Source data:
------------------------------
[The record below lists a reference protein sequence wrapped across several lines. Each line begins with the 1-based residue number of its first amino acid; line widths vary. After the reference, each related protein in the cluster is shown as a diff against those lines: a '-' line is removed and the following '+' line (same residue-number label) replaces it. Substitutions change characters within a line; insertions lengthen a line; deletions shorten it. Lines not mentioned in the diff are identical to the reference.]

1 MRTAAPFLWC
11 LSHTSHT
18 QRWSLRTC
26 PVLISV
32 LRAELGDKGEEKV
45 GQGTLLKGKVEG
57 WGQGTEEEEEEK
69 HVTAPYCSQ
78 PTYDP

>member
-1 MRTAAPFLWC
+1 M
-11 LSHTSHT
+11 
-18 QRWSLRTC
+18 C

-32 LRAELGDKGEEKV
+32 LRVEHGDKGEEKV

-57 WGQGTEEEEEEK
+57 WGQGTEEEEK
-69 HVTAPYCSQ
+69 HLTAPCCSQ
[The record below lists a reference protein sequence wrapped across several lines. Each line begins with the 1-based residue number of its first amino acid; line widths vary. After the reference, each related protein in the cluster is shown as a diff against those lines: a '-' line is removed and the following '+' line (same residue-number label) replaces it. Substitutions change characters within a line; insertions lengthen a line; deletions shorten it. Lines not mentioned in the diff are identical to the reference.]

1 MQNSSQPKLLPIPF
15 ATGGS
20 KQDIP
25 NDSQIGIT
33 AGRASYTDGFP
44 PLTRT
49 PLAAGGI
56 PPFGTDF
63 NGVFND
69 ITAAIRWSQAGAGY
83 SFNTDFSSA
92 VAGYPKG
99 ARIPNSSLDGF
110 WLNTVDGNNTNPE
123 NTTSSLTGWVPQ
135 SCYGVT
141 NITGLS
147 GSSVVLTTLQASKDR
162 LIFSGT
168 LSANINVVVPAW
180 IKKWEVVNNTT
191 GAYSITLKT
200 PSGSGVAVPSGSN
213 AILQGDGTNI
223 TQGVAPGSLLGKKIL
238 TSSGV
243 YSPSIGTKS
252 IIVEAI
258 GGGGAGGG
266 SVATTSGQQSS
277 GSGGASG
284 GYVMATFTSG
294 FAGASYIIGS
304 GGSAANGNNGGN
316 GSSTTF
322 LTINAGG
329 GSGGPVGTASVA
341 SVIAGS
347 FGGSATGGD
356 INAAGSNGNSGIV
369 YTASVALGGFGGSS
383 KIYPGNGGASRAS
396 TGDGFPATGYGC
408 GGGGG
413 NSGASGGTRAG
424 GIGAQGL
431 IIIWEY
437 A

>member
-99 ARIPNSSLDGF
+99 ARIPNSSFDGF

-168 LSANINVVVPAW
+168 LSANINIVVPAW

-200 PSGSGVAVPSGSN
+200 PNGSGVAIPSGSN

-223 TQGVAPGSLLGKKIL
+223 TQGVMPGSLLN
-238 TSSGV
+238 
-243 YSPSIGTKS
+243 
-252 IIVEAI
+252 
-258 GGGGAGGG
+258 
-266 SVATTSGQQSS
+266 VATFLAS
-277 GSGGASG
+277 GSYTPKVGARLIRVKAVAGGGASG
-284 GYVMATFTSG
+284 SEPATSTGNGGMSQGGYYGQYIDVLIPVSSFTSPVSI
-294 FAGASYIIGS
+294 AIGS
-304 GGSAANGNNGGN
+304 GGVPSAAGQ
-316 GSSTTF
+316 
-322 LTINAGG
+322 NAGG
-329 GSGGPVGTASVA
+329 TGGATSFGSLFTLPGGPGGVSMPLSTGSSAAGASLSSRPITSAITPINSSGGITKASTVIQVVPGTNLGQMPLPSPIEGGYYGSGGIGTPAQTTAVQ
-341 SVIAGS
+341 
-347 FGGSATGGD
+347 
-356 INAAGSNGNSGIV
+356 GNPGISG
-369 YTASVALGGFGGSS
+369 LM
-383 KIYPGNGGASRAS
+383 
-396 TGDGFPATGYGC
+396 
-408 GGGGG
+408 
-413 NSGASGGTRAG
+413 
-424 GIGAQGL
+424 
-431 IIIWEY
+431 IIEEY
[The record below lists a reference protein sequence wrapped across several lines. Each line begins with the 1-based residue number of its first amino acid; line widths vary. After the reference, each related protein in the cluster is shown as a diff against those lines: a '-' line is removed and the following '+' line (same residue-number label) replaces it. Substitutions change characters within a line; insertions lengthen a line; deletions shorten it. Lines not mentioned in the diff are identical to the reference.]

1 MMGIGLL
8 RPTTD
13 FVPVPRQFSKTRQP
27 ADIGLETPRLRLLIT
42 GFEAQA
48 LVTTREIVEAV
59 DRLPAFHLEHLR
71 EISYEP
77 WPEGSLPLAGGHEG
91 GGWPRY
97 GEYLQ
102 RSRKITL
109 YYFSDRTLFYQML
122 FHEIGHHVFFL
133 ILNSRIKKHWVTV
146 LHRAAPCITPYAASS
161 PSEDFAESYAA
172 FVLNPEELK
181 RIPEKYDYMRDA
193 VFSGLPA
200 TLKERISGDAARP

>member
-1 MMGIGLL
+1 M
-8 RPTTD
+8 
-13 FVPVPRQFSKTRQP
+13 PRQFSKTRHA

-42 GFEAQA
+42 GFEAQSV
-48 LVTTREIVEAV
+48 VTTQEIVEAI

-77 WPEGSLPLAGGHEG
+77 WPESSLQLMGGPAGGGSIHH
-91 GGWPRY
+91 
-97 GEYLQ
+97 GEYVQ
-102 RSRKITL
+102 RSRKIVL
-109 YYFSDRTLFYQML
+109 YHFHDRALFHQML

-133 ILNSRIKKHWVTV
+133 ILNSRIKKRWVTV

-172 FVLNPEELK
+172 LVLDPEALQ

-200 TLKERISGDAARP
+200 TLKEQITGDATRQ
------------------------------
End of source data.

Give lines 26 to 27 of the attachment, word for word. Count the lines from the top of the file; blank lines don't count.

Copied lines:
15 ATGGS
20 KQDIP